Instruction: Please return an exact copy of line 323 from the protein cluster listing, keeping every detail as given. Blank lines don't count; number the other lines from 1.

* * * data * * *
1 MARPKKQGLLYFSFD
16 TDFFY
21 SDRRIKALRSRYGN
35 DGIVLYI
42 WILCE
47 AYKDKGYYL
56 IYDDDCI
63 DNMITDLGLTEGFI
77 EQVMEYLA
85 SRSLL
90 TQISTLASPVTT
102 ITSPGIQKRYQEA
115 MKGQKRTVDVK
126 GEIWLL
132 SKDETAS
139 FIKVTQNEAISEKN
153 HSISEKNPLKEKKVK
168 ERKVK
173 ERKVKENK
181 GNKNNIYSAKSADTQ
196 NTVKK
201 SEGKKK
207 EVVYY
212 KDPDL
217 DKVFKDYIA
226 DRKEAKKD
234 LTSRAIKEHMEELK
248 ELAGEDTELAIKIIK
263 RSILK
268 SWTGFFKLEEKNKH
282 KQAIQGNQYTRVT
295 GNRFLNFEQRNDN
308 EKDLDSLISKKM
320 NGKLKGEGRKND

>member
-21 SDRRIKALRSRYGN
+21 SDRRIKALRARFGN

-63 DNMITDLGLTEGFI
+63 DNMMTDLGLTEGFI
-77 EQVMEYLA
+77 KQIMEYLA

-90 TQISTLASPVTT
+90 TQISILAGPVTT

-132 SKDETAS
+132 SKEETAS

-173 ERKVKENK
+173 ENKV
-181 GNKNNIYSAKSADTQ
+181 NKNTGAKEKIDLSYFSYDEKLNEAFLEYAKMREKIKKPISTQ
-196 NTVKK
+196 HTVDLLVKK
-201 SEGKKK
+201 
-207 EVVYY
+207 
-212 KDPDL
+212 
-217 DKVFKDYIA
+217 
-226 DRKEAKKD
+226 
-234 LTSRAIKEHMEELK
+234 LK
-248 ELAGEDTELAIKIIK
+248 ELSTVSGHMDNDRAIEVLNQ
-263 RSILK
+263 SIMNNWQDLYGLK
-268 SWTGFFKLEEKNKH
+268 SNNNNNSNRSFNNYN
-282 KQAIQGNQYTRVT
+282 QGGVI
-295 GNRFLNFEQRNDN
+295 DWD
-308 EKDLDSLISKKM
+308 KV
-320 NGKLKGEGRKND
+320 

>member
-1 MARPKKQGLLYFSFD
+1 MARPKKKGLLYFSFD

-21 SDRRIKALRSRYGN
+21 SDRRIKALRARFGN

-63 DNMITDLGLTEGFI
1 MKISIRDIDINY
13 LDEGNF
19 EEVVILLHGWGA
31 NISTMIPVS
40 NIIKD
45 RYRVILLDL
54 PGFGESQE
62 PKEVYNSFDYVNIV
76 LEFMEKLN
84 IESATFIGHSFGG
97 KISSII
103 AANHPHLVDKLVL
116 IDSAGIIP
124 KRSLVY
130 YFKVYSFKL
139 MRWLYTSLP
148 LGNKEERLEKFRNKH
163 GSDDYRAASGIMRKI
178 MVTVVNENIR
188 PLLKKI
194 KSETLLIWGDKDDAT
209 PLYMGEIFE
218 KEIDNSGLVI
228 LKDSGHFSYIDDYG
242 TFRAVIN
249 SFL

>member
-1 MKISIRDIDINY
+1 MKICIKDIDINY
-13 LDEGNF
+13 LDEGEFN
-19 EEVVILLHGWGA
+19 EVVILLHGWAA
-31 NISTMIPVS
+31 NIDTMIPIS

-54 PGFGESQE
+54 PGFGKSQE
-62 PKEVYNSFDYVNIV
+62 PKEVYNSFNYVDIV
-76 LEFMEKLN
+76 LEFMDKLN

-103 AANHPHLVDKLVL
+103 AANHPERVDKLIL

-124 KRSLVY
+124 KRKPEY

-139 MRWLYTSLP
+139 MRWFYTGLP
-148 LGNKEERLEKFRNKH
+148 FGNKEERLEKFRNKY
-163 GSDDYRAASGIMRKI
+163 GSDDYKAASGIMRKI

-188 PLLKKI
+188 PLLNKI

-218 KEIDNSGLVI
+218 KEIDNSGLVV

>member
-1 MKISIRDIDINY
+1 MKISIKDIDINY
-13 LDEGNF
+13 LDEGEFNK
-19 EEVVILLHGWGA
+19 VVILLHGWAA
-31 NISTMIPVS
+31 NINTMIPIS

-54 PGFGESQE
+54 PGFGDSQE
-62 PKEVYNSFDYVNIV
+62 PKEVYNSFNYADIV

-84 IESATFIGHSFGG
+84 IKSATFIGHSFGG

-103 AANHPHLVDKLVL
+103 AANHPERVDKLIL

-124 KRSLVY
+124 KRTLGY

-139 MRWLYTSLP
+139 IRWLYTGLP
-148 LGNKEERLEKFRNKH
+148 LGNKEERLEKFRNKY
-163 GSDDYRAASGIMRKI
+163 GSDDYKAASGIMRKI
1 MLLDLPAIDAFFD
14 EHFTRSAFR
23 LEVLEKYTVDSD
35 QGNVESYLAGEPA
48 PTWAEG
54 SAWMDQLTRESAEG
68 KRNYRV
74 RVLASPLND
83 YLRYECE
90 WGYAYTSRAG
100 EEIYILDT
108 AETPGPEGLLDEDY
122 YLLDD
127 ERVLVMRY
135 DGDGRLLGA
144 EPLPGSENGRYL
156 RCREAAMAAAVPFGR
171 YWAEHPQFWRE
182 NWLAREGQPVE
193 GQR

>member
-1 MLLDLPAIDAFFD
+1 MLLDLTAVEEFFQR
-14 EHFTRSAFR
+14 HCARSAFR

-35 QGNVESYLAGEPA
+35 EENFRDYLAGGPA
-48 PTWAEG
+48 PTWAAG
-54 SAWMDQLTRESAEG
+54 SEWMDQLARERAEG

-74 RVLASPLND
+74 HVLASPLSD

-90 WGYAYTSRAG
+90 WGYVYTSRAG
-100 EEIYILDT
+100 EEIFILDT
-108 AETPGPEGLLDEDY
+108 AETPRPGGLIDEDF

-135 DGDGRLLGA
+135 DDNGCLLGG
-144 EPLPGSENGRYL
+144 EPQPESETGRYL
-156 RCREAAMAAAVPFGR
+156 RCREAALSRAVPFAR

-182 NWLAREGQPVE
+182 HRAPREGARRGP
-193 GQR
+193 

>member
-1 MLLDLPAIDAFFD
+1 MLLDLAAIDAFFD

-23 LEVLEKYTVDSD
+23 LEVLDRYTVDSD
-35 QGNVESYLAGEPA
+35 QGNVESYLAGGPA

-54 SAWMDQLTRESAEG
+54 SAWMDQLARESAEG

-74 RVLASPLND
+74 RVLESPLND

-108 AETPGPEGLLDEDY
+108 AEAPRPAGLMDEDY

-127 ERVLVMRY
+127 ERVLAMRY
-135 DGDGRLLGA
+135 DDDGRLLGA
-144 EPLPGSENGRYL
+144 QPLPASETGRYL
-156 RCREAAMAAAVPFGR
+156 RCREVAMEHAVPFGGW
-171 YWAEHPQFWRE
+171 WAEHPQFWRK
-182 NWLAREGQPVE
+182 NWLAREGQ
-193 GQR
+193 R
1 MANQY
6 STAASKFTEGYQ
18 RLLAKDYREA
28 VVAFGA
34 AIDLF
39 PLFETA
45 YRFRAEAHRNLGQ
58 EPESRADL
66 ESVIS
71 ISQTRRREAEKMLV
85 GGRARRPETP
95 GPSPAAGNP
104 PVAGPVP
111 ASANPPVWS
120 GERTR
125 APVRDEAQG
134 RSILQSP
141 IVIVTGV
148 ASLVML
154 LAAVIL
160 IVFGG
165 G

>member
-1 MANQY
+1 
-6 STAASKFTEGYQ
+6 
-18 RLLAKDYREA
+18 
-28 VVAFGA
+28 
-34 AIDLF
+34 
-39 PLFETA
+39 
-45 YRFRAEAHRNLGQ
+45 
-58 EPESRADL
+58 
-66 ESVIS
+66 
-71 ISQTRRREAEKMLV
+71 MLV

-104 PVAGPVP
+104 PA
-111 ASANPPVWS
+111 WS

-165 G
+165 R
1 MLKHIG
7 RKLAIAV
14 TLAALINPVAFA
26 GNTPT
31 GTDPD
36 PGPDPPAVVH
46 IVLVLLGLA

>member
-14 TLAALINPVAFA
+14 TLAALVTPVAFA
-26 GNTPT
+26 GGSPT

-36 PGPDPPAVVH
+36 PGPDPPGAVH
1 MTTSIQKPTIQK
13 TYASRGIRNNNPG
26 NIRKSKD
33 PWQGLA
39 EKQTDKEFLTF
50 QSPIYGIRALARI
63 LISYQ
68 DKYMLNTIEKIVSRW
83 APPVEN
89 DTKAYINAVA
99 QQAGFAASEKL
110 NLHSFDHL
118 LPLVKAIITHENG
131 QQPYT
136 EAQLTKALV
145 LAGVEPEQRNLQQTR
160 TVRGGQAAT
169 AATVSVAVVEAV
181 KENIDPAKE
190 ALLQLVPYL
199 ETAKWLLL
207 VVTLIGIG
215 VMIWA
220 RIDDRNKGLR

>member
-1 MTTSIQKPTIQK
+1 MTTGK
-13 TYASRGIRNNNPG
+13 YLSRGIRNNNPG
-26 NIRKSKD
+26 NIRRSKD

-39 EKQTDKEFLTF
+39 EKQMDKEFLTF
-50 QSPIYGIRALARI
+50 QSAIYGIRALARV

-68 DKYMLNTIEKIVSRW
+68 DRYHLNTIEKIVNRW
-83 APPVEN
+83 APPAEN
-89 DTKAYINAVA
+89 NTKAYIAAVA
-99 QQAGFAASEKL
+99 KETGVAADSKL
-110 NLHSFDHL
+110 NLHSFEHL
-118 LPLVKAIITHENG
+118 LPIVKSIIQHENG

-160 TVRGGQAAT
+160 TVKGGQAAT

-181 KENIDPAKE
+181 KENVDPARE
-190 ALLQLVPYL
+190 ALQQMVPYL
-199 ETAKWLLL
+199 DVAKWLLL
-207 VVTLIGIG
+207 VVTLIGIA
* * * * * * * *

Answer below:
199 ETAKWLLL